Prominent leaders of both parties are working on proposals for the lame-duck that would amount to a “big fix” on these issues; but passage is unlikely. What is more likely is another congressional “punt” on taxes and entitlements, delaying effective dates of sequestration and tax increases. However, the lame-duck will have consequences important to our industry. The congressional tax leaders in both the House and Senate have said that “everything will be on the table” in a tax reform debate. Tax provisions not extended by the lame-duck may very well be those destined for the cutting room floor in tax reform.
NAIOP Participates in Congressional Real Estate Caucus
The “State of the Real Estate Industry” briefing held in July on Capitol Hill, and hosted by the National Real Estate Organizations (NREO), brought together nearly 90 congressional staffers and representatives, as well as industry experts, to discuss the current commercial and residential real estate environments and what will continue to drive recovery.
In a presentation to attendees of the Congressional Real Estate Caucus, Margarita Foster, vice president of knowledge and research for NAIOP, provided a commercial real estate update. David Crowe, chief economist and senior vice president of the National Association of Home Builders, discussed current conditions in the residential sector.
Foster presented lease and sales data on office, industrial and retail products, commenting “The commercial real estate recovery is just beginning. Minimal demand against a backdrop of limited new construction is causing vacancies to decline, ever so slowly.”
According to Foster, “The demand for industrial space is stronger than demand for office and retail. Increased international trade flow, logistics operations, and inventory rebuilding among wholesalers and retailers have driven demand for warehouse and manufacturing facilities. Flex space has been favored by technology companies, especially start-ups in social media, and demand for office and retail space has been positive, but minimal.”
Foster concluded that, “jobs, jobs, jobs are the fuel that feeds the real estate industry. As net new jobs are added to the economy, this will generate demand for real estate products. At this point, the commercial real estate industry is in a holding pattern, waiting for those jobs to materialize.”
David Crowe, chief economist and senior vice president of the National Association of Home Builders, expressed that residential markets are improving slowly as the inventory of new homes declines.
Construction of new single-family units has been minimal and will not take off until the job recovery is more significant. Single-family starts reached 516,000 units across the U.S. in May of 2012, a 46 percent increase above the market trough posted in March of 2009.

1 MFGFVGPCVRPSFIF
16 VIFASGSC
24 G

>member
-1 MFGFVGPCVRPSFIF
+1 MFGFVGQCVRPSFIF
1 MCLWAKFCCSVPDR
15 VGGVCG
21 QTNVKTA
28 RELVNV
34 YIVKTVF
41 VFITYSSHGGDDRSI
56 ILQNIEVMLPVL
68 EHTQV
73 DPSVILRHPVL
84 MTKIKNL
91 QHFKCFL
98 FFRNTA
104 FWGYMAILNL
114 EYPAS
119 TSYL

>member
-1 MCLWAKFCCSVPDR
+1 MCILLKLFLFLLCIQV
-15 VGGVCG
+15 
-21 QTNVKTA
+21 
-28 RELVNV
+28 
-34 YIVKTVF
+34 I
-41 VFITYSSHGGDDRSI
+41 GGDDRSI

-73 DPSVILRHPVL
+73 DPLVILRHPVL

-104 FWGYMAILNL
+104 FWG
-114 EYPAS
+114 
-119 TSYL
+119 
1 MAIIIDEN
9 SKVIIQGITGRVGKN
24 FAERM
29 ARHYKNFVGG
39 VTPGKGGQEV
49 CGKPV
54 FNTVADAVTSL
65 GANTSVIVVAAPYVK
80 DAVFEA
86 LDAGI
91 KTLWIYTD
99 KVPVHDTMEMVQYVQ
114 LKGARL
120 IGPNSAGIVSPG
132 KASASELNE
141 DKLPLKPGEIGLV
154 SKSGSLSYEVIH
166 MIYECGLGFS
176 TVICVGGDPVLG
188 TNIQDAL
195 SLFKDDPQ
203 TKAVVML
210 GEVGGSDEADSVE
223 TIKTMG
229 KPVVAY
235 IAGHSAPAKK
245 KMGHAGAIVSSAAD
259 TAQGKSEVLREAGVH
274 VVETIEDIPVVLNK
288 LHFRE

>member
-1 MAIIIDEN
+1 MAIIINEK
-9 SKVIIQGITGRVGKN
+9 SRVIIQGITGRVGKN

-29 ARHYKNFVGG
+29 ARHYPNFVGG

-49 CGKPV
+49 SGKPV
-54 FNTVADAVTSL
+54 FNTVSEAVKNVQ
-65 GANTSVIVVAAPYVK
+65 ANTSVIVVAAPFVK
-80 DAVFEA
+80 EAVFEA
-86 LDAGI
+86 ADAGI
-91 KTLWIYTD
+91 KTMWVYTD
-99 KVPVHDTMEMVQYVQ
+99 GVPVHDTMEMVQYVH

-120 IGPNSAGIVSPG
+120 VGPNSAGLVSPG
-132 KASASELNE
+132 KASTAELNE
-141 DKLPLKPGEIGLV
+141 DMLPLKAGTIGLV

Multi-family housing starts have done better due to demand for rental units among individuals who are either not interested or unable to purchase a home. In the first quarter of 2012, 225,000 multi-family units began construction. That is up 174 percent from the low posted in the 4th quarter of 2009.
Hindrances on the residential sector include real income levels declining for all but the elderly, appraisals coming in below expected levels, causing some sales to fall through, and credit standards that are still very tight.
The coalition of organizations that comprise the National Real Estate Organizations (NREO) works to advance responsible government policies and an economic climate that fosters the long-term health, vitality and job-producing ability of our nation’s real estate industry. Through education forums and symposiums, NREO works with lawmakers to identify, analyze and develop policy recommendations supporting these goals.
Associated General Contractors of America
American Hotel & Lodging Association
American Institute of Architects
American Land Title Association
American Resort Development Association
Building Owners and Managers Association
CRE Finance Council
International Council of Shopping Centers
Manufactured Housing Institute
Mortgage Bankers Association
NAIOP, the Commercial Real Estate Development Association
National Apartment Association
National Association of Home Builders
National Multi Housing Council
National Association of Real Estate Investment Trusts
National Association of Real Estate Investment Managers
National Association of REALTORS®
The Real Estate Roundtable